Adams was eight months pregnant with Carruth's child at the time. Soon after her admission to the hospital, she fell into a coma.[6] Doctors saved the child, Chancellor Lee Adams, via an emergency Caesarean section, but the mother died a month later (on Dec. 14). Chancellor suffers from cerebral palsy, but is otherwise healthy. Like his father, he's very athletic and even plays football in his motorized wheelchair. He won a gold medal in a 30 meter dash with his wheelchair in the Special Olympics. He's being raised by his maternal grandmother, Saundra Adams, in Charlotte.
    Carruth went to the police and posted a $3 million bail, on condition that if either Cherica or Chancellor died, he would turn himself in.[6] After Cherica died, he fled and became a fugitive. The Panthers released him a few days later, citing amorals clause in his contract. He was captured after being found hiding in the trunk of a car outside a motel in Parkers Crossroads, Tennessee. Also in the trunk was $3,900 cash, bottles of his urine, extra clothes, candy bars and a cell phone. Prosecutors in the case believed Carruth hired Watkins and others to murder Adams because of her adamant refusal to abort their unborn child. In the defense theory, Rae Carruth had been caught up in a drug deal gone bad. Although, he hadn't done any drugs nor did he drink, he was swept into the drug deal. He later refused to fund the deal. According to his defense, on the night of the shooting, after refusing to fund the drug deal, Watkins (the confessed shooter) shot Cherica Adams after an attempt to ask her about Carruth's whereabouts once he had driven off. She reportedly flipped Watkins the bird and that's when he opened fire into her black BMW. Carruth was found guilty ofconspiracy to commit murder, shooting into an occupied vehicle, and using an instrument to destroy an unborn child. He was sentenced to 18 to 24 years in prison. He was found not guilty of first-degree murder, and so was spared thedeath penalty. He is serving a sentence of at least 18 years and 11 months at Nash Correctional Institution near Rocky Mount, North Carolina, with a projected release date of Oct. 22, 2018.[7]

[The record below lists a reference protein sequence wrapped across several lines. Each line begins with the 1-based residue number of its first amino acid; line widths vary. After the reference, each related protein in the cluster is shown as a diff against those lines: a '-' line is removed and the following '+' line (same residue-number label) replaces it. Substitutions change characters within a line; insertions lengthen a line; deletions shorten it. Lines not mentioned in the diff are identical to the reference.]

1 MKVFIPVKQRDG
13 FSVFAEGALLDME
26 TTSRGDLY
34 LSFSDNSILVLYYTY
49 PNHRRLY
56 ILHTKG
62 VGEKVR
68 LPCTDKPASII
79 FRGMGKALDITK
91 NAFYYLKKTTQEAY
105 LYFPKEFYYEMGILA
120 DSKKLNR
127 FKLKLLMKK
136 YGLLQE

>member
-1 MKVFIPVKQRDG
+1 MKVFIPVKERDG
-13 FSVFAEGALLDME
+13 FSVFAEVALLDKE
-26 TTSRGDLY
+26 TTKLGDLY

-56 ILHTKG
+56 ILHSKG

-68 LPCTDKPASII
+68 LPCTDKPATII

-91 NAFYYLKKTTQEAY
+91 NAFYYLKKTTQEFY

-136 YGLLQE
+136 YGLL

The driver of the vehicle used in the murder, Michael Kennedy, pleaded guilty to second degree murder and was sentenced to 11 years and eight months. Kennedy was released in 2011. Van Brett Watkins pleaded guilty to charges stemming from the shooting, and was sentenced to a minimum of 40 years and three mont


  2. #2
    TheRifleman
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    Are you following the Aaron Hernandez news? Does it make you sad? Does it make you sad because you’ll no longer be able to listen to the sweet, sweet music he would make? Well then we have a deal for you!
    Introducing the newest spinoff of the “NOW THAT’S WHAT I CALL MUSIC” series, “NOW THAT’S WHAT I CALL CRIMINAL ACTIVITY!”


    Featuring the hit songs by all the NFL criminals! Classics like
    Oops…My head hit her face by Ochocinco
    Who let the dogs live? by Michael Vick
    I hired someone who shot the Sherriff by Rae Carruth
    I shot my leg in Reno by Plaxico Burress
    Insane in the brain, but not as insane as Calvin Johnson by Titus Young